The French chemical industries association, UIC, finds it incomprehensible that the French Parliament has adopted a new law prohibiting the use of phthalates, parabens and alkylphenols, at the first reading of the bill.
From a scientific and technical point of view, and also from a regulatory standpoint, it makes no sense to ban an entire group of substances whose individual components possess very different toxic properties, uses and degrees of exposure. Furthermore, this prohibition does not result in any improvements in terms of public health safety, or consumer safety. However, it will have a dramatically negative effect on everyday life.
In terms of what is known from a scientific and technical point of view, the new law is premature because neither INSERM¹ nor ANSES² have yet delivered their final conclusions concerning the risks associated with these endocrine-disrupting substances, and there is no approved conclusion set in European Law.
In terms of hygiene, healthcare and everyday life, phthalates are used mainly to make certain types of plastic more supple (such as pipes, tubing, catheters and blood bags); parabens prevent the spread of pathogenic micro-organisms in cosmetic and pharmaceutical products; and alkylphenol derivatives are used as emulsifiers. At present, technical substitutes do not exist for many of these applications.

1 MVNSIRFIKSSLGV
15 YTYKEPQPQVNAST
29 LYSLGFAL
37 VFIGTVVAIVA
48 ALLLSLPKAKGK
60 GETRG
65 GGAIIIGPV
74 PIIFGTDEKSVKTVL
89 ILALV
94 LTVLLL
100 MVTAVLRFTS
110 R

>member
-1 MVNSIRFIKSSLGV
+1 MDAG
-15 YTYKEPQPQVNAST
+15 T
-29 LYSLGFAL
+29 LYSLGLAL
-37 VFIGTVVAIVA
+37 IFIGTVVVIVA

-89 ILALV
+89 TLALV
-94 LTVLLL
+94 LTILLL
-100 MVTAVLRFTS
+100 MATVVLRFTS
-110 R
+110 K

UIC believes that this new law represents an excessive degree of precaution, completely disregarding the proper scientific processes and the careful logic applied by the European regulations.
For all these reasons, UIC does not support this initiative which aims to prohibit certain groups of chemical substances in France without the support of a scientific study and or a detailed risk-benefit analysis of each individual substance. UIC insists that such studies are an essential part of the process of ensuring that the law conforms to European standards and regulations on the safety of chemical products.
¹ French national institute for health and medical research.